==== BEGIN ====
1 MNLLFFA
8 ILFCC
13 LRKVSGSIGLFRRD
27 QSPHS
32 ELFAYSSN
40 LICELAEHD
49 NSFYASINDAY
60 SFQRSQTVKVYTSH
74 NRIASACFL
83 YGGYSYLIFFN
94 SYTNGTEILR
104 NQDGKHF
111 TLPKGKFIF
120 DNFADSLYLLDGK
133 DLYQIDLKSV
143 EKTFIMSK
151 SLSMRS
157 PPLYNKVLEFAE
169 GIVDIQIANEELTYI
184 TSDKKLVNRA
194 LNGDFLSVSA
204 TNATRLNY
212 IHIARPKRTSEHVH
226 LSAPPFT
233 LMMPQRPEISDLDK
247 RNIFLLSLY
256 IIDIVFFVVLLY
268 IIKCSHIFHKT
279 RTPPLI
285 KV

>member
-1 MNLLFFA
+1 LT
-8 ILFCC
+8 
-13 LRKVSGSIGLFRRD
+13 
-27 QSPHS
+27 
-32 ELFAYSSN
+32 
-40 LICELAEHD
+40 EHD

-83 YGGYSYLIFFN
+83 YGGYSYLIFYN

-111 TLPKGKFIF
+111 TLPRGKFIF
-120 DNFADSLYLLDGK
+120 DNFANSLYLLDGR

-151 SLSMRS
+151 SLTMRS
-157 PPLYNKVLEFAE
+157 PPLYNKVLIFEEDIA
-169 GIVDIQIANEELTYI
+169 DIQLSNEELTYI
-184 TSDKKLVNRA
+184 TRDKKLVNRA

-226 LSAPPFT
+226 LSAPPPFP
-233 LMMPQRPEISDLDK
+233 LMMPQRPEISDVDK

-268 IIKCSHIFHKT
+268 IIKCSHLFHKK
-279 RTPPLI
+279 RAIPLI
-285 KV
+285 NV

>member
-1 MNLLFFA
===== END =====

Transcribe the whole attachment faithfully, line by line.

1 MNLLFFA
8 ILFCC
13 LRKVSGSIGLFRRD
27 QSPHS
32 ELFAYSSN
40 LICELAEHD
49 NSFYASINDAY
60 SFQRSQTVKVYTSH
74 NRIASACFL
83 YGGYSYLIFFN
94 SYTNGTEILR
104 NQDGKHF
111 TLPKGKFIF
120 DNFADSLYLLDGK
133 DLYQIDLKSV
143 EKTFIMSK
151 SLSMRS
157 PPLYNKVLEFAE
169 GIVDIQIANEELTYI
184 TSDKKLVNRA
194 LNGDFLSVSA
204 TNATRLNY
212 IHIARPKRTSEHVH
226 LSAPPFT
233 LMMPQRPEISDLDK
247 RNIFLLSLY
256 IIDIVFFVVLLY
268 IIKCSHIFHKT
279 RTPPLI
285 KV

>member
-1 MNLLFFA
+1 LT
-8 ILFCC
+8 
-13 LRKVSGSIGLFRRD
+13 
-27 QSPHS
+27 
-32 ELFAYSSN
+32 
-40 LICELAEHD
+40 EHD

-83 YGGYSYLIFFN
+83 YGGYSYLIFYN

-111 TLPKGKFIF
+111 TLPRGKFIF
-120 DNFADSLYLLDGK
+120 DNFANSLYLLDGR

-151 SLSMRS
+151 SLTMRS
-157 PPLYNKVLEFAE
+157 PPLYNKVLIFEEDIA
-169 GIVDIQIANEELTYI
+169 DIQLSNEELTYI
-184 TSDKKLVNRA
+184 TRDKKLVNRA

-226 LSAPPFT
+226 LSAPPPFP
-233 LMMPQRPEISDLDK
+233 LMMPQRPEISDVDK

-268 IIKCSHIFHKT
+268 IIKCSHLFHKK
-279 RTPPLI
+279 RAIPLI
-285 KV
+285 NV

>member
-1 MNLLFFA